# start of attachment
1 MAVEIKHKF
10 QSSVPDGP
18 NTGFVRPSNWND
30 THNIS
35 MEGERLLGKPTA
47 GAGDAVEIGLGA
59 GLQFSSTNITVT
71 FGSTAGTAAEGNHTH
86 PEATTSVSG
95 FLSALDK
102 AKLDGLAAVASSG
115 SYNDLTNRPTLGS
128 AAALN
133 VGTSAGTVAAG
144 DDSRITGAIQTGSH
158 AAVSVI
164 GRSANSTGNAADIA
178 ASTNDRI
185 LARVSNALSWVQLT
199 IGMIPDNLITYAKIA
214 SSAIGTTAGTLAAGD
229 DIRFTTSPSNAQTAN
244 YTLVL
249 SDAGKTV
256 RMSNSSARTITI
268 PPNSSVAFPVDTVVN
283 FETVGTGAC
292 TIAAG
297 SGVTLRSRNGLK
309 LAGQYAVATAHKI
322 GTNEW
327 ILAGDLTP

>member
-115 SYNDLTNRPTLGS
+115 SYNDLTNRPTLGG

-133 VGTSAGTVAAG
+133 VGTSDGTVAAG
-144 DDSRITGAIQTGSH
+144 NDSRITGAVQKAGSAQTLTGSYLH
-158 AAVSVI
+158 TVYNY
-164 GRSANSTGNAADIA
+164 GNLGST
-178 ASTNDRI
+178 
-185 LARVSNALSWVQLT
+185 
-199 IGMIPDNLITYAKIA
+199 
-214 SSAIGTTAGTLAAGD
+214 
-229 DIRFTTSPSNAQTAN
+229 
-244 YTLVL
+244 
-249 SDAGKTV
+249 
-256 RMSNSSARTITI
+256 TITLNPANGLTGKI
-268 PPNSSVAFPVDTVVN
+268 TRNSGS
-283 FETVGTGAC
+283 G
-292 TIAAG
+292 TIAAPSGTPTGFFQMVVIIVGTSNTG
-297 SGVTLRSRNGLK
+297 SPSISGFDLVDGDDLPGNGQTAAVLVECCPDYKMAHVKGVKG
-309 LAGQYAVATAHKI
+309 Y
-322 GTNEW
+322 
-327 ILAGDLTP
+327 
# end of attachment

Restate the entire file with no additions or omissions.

1 MAVEIKHKF
10 QSSVPDGP
18 NTGFVRPSNWND
30 THNIS
35 MEGERLLGKPTA
47 GAGDAVEIGLGA
59 GLQFSSTNITVT
71 FGSTAGTAAEGNHTH
86 PEATTSVSG
95 FLSALDK
102 AKLDGLAAVASSG
115 SYNDLTNRPTLGS
128 AAALN
133 VGTSAGTVAAG
144 DDSRITGAIQTGSH
158 AAVSVI
164 GRSANSTGNAADIA
178 ASTNDRI
185 LARVSNALSWVQLT
199 IGMIPDNLITYAKIA
214 SSAIGTTAGTLAAGD
229 DIRFTTSPSNAQTAN
244 YTLVL
249 SDAGKTV
256 RMSNSSARTITI
268 PPNSSVAFPVDTVVN
283 FETVGTGAC
292 TIAAG
297 SGVTLRSRNGLK
309 LAGQYAVATAHKI
322 GTNEW
327 ILAGDLTP

>member
-115 SYNDLTNRPTLGS
+115 SYNDLTNRPTLGG

-133 VGTSAGTVAAG
+133 VGTSDGTVAAG
-144 DDSRITGAIQTGSH
+144 NDSRITGAVQKAGSAQTLTGSYLH
-158 AAVSVI
+158 TVYNY
-164 GRSANSTGNAADIA
+164 GNLGST
-178 ASTNDRI
+178 
-185 LARVSNALSWVQLT
+185 
-199 IGMIPDNLITYAKIA
+199 
-214 SSAIGTTAGTLAAGD
+214 
-229 DIRFTTSPSNAQTAN
+229 
-244 YTLVL
+244 
-249 SDAGKTV
+249 
-256 RMSNSSARTITI
+256 TITLNPANGLTGKI
-268 PPNSSVAFPVDTVVN
+268 TRNSGS
-283 FETVGTGAC
+283 G
-292 TIAAG
+292 TIAAPSGTPTGFFQMVVIIVGTSNTG
-297 SGVTLRSRNGLK
+297 SPSISGFDLVDGDDLPGNGQTAAVLVECCPDYKMAHVKGVKG
-309 LAGQYAVATAHKI
+309 Y
-322 GTNEW
+322 
-327 ILAGDLTP
+327 